Working for about 5 years, I sat before a desktop computer most of the time making reports and presentations and on my lucky days be out in the field. I am grateful for the experience and lessons I learned working with them. I have no complaints because I loved my work. But eventually I was looking for more – a way of life I’ve always dreamt of as a young boy.
So I decided to ditch my desk and leave a promising career in government service for a much more simple life that of a missionary.
The parish church of Jimenez is considered a national heritage building one of only two from Mindanao, the other is in Jasaan (next stop). It is said to be the best preserved heritage church in Mindanao. This unique church (so much different compared to the typical Spanish era churches in the rest of the country) is listed as one of 26 colonial churches considered as National Cultural Treasure and one of two from Mindanao (the other is in Jasaan, Misamis Oriental). Constructed by the Augustinian Recollects in the second half of the 19th century. It’s patron is St. John the Baptist and the parish is part of the Archdiocese of Ozamiz.
My journey did not begin the moment I was ordained, as a young boy I dreamed of becoming a priest, one day able to raise the Body and Blood of Christ at Mass. The shoes I wore during my ordination was the last pair of black shoes my father bought for me. I continue to wear it today every time I celebrate the Holy Eucharist. Fathers you play an important role.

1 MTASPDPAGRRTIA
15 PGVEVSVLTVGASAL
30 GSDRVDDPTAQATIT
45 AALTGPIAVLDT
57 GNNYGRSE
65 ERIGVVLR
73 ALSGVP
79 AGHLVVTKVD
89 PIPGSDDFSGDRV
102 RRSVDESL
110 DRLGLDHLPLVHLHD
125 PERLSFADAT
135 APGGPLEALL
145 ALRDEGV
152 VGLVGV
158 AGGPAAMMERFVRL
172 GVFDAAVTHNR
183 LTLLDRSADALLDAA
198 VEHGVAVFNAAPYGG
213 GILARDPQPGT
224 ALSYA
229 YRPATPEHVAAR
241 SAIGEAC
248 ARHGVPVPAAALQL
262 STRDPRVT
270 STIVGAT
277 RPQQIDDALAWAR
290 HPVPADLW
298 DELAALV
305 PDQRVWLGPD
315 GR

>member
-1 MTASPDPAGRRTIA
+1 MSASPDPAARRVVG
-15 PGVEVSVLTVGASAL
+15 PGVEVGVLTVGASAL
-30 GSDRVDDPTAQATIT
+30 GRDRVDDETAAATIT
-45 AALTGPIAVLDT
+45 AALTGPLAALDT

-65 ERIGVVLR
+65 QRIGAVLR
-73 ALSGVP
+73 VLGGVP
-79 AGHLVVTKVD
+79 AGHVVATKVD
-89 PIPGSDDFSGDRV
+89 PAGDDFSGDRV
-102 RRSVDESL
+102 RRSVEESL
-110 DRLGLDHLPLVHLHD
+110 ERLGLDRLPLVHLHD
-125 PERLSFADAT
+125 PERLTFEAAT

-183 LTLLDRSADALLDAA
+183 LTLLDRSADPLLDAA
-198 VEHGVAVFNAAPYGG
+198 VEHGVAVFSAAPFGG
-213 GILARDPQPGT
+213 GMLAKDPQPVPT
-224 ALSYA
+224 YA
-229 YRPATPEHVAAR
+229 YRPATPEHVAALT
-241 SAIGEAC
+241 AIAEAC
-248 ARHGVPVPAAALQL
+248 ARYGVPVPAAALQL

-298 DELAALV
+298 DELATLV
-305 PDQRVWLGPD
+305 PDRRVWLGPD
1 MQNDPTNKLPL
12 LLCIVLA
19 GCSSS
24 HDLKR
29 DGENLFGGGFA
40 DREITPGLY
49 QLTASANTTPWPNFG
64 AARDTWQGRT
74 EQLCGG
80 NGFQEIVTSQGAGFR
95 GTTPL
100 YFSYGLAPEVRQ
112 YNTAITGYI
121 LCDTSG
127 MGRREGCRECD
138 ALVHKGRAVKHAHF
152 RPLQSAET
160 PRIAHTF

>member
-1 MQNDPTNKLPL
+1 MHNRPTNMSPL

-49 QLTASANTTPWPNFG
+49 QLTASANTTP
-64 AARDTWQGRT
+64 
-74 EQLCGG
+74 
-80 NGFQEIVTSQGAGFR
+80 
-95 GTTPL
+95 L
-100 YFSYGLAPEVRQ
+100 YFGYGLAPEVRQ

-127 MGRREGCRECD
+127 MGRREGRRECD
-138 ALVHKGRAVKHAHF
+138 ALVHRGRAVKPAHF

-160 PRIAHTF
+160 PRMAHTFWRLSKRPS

The young people are not problems to be solved, not mere objects of the church. They are the church, too. And when young people consider the church, home, I feel we have truly become the church Jesus intended us to be – a home for every one. A comment from a young person that continues to stick with me is that “God does not always give what we want but God always give what we need.” And I believe the church is God’s response to our need. That comment of the young boy who said, “Ang simbahan po para sa akin ay tahanan hindi tulad sa bahay.” He said that “The church is like a home for me not like the house I live in.” – is a reminder to us adults to welcome every young person just like how Jesus welcomed every child who came to Him, a reminder for us to be a home to everyone.
Life can be full of pain, suffering, wounds and challenges. But these too shall pass. Jesus does not want us to end our little while on earth with regrets saying, “I could have had…” rather He wants us to live out our little while here on earth fully and that we may find joy to the fullest in Him. And return this little while – this gift to God like the servants in the parable who doubled what the master had entrusted to them. He said to His disciples and he continues to say to us: “Amen, amen, I say to you, you will weep and mourn, while the world rejoices: you will grieve, but your grief will become joy.” Your sorrow will turn to joy.
Pope Francis addressed some young people recently. He said, “Happiness has no price.” Like happiness, I believe peace has also no price. Pope Francis added, “It cannot be bought; it is not an app that you can download on your phones nor the latest update bring you freedom and grandeur in love.”
I just want to love To love without care To be madly in love To have an affair. We make mess God makes beautiful We are a beautiful mess To a God who is merciful. To have an affair with our God To the world, a scandal He cannot wait, God Towards you, he runs…